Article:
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By Ricenpeas.com

Friday, November 6, 2009.

Nadia Denton the Director of BFM talks about the challenges facing black filmmakers in Britain, the importance of having a festival that celebrates black British talent and the new oportunities for film makers in the Caribbean.

Who are BFM and why is there a need for a festival that solely showcases the works of black-themed film?

Black Film Maker is the largest and longest running platform for Black World Cinema in the UK. We are now in our 11th year as a festival. There is a need for our activities because the experiences that we showcase are still largely marginalized by the mainstream press and comparable festivals. BFM, like many other similar niche festivals, attempts to offer a voice for the voiceless whether they be film-makers or the subjects of the films.

What does BFM offer film-makers that other festivals do not?

A personal touch. All of the film-makers who participate in our programme become a part of the extended BFM family. As a festival that has ethnicity at its forefront, we also seek to ‘make noise’ and represent the experiences of black film-makers where possible, so as to increase the opportunities available to them.

What types of hurdles do black film-makers face in Britain?

The film industry is a competitive business. This is particularly the case for independent film-makers. Black film-makers tend to find themselves marginalised because of their experience and often the subject matter that they want to put forward is not seen as being part of the mainstream. It is a challenge for them to balance their cultural integrity with what may be deemed acceptable by the establishment.

Aren't things getting better?

Yes, I am an optimist. Not only are there increased non-traditional methods for film-makers to distribute their work, such as through online platforms, but technological advances also mean that they can produce their work and self-distribute more cheaply than ever before. In the UK, there has been a growth in film festivals that also means that there are more opportunities for them to display their work in front of captive audiences.

Why are you here in Trinidad and what do you hope to achieve?

To wave the BFM banner at the Trinidad and Tobago Film Festival, as well as promote the work of the participating film-makers. My hope is that, as a result of the exchange, film-makers will have a raised profile that will lead to commissions, co-production opportunities, and distribution.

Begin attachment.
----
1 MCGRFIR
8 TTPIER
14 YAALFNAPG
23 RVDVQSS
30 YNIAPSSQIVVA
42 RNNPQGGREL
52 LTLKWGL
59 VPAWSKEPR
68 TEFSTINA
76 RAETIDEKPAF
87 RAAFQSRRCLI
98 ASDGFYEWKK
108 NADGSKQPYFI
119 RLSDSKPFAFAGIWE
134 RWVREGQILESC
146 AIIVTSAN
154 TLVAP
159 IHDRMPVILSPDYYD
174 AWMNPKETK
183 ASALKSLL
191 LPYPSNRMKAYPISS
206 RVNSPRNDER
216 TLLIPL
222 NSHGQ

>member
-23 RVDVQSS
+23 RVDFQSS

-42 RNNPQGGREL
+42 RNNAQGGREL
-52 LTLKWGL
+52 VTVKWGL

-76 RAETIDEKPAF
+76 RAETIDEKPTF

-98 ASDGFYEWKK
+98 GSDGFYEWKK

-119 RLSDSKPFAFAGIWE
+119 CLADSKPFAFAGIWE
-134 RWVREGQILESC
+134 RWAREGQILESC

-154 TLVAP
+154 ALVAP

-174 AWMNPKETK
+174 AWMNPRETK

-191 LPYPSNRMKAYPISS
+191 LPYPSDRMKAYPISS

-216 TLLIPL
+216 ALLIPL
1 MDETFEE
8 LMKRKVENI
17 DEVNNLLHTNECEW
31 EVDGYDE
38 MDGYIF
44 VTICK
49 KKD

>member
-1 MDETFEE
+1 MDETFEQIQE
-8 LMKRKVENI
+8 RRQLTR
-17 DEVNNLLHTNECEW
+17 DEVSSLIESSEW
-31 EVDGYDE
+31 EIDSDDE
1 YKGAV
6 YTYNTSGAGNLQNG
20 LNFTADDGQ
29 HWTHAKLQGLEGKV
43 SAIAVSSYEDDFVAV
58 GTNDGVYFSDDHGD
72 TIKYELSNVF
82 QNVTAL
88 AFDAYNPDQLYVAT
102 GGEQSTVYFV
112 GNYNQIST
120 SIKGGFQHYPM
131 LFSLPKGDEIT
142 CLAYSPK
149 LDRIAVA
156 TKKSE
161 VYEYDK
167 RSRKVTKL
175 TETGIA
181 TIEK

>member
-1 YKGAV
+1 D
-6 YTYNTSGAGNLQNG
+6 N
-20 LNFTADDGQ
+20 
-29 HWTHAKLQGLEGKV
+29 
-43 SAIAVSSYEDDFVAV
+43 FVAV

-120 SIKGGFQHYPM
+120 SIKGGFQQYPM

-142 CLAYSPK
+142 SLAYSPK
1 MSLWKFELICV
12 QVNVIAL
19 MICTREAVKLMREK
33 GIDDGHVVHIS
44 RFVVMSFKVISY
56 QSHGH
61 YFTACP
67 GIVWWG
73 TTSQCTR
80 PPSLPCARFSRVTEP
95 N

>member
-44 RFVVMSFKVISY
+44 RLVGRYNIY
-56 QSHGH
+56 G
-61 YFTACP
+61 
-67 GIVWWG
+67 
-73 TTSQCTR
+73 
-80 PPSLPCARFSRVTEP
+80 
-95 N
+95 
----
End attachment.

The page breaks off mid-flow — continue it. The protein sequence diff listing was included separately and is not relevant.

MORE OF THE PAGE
TTIFF would like to launch itself as the premiere Caribbean film festival. Is there an audience for this type of festival in the Caribbean and what has been your opinion regarding this year’s festival?

Yes, all of the people whom I have spoken to in Trinidad, from taxi drivers to waitresses, have expressed an interest in seeing more independent films reflective of their experiences and interests. There is certainly an audience for the content of festivals such as TTFF, though a match between audience expectation and festival activity has to be carefully considered. Festivals such as TTFF need to pitch right down to the grass roots level as well as those with more refined tastes on all levels through the marketing, programming and venue locations.

What new films will you be showing at the BFM Festival and why should people come out and support the event?

We will be hosting premiers of Good Hair (Chris Rock), The Story of Lover’s Rock (Menelik Shabazz) and a whole host of other thought-provoking, cutting edge films. 70% of the films that we are screening have no distribution and are not accessible to UK audiences otherwise. People should attend because they will see films and have an experience that they won’t find at many other comparable festivals and events. The festival will also be showcasing the freshest of UK talent and giving an indication of what is to come where black British cinema is concerned.

BFM International Film Festival takes place from Saturday, November 6 – Tuesday, November 10, 2009, at the BFI Southbank, Institute of Contemporary Arts, Rich Mix and Shortwave Cinema.

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